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One afternoon two Aprils ago I found myself with an unexpected hour of freedom. Section had been cancelled. The light had a golden hue; the Square was warm and awash in color. The sun, piercing through the red oaks in the Yard, made it seem like the Wigglesworth bricks were glowing crimson.
I stepped into the Harvard Book Store, overcome by a spasm of disbelief. It all fit together: rows of books for unfettered browsing; students trekking up the slight incline of Plympton Street and skirting along Massachusetts Avenue, walking with purpose towards the Yard, to weave in and out of ancient paths and buildings weighted with history. All of the clichés suddenly felt real. The Seamus Heaney poem emblazoned onto my admissions packet had come to life.
Everything else was so far away. There were no family members at home to worry about, or commitments to honor, or big problems to consider. It was a welcome moment of self-induced ignorance. Until, standing in the philosophy aisle, I noticed an older man limping towards his wife. His khaki pants had turned brown. Dark streaks ran down his legs. He had soiled himself, completely and unmistakably. “We need to get you home,” his wife said, her hand cupped around his upper arm.
I left the store immediately. I was embarrassed by the fatuousness of my neatly constructed, idealized Harvard moment. I had, however briefly, created a world where unpleasant things didn’t happen. I called my mother as I escaped toward the Quad. I had to tell someone, even though it felt voyeuristic, sensational. It felt childish: Gee mom, bad things happen, don’t they? “That’s old age,” she said, matter-of-factly. “That’s real life.”
We often separate “Harvard” and “real life.” It makes sense, perhaps, to divorce the two. Real life is a functionally useful term for a place with mortgages and paychecks and uncomfortable family gatherings, a place without three prepared meals a day, without friends who wax philosophical at a dorm party at 2 a.m. But this separation also implicitly allows us to neglect the uneven texture of human experience. If real life exists elsewhere, then its full weight must remain outside Harvard’s gates. The proverbial “Harvard bubble” doesn’t just abstract us from the painful realities of what stands outside of it. It also homogenizes individual experience.
This is a place of privilege; by any practicable measure, our quality of life here is extraordinarily high. We’re protected – we can neatly seal ourselves off and immerse ourselves in the otherworldly pursuits of scholarship and success. Yet this separation makes the moments when we fall short harder to confront: it feels like a betrayal of the brochure ideal. Amidst failure, the Yard on a pleasant afternoon becomes just as oppressive as it was glorious.
When we do talk about not feeling like our best selves, we rely on narrow binaries. We’re fine, or not fine. We’re stressed, or not stressed. The content of our lives is explained away by generic adjectives we never bother to unpack.
Telling each other that Harvard is hard, that we’re all stressed and pushed to meet some unimaginably high standard, trivializes. It creates a reduced, artificially common experience. It becomes just as impersonal as the feeling that Harvard is perfect and we’re not.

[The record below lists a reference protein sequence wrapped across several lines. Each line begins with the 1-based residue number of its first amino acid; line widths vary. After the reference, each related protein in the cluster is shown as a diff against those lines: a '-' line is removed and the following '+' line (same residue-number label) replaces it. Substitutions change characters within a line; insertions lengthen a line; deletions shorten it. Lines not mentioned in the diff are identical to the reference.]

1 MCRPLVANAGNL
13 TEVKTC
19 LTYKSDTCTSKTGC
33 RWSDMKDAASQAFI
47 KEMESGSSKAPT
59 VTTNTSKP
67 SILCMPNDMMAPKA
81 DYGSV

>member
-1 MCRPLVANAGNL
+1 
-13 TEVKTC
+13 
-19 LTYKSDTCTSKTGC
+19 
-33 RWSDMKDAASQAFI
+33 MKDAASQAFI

But if we’re looking to lessen the gulf between what feels insulating and what feels realistic, to step out of the bubble, I think we often take the wrong approach.
Life here is a series of unhistoric moments punctuated with a sense of awe. We write off the seemingly insignificant, but it carries enormous richness. It’s noticing, somehow for the first time, that when a friend is happy her words suddenly sound as if they are made of laughter, that she swallows giggles in between breaths. It’s realizing that when your roommate has made progress on his thesis he rhythmically flicks his hands back and forth as he explains, his eyes expanding and contracting as he speaks, his excitement at something that you are now a part of.
It’s tempting to tell the story of our time at Harvard through a series of seminal events. Housing Day, that one really fun formal, that semester of great grades. But the times we feel closest to one another often look meaningless on the surface. We don’t need to look far to find real life, and in fact it has little to do with Harvard at all. It’s a trip to CVS, where choosing detergent leads to an anecdote about childhood. It’s a shortcut through the Science Center, to avoid the cold, where we can finally tell someone what it was like to fail that exam in Hall C.
Real life happens on that tenuous plane of existence where the easy answers we give ourselves don’t fit, where we don’t pretend that everything makes sense; when, instead of telling a friend that his stress is like everyone else’s, we listen, ask questions, and show a desire to understand. Relationships are built through presence, from the courage to be vulnerable, through the tender moments that we don’t expect. The sum of the seemingly irrelevant moments we occupy is always greater than the sum of the momentous ones, whether we are at Harvard or not. By neglecting them, or by universalizing our experience, we run the risk of forgetting where real life is lived.
Daniel Z. Wilson ’14, a history and science concentrator in Currier House, is a co-director of Room 13, a peer counseling group.
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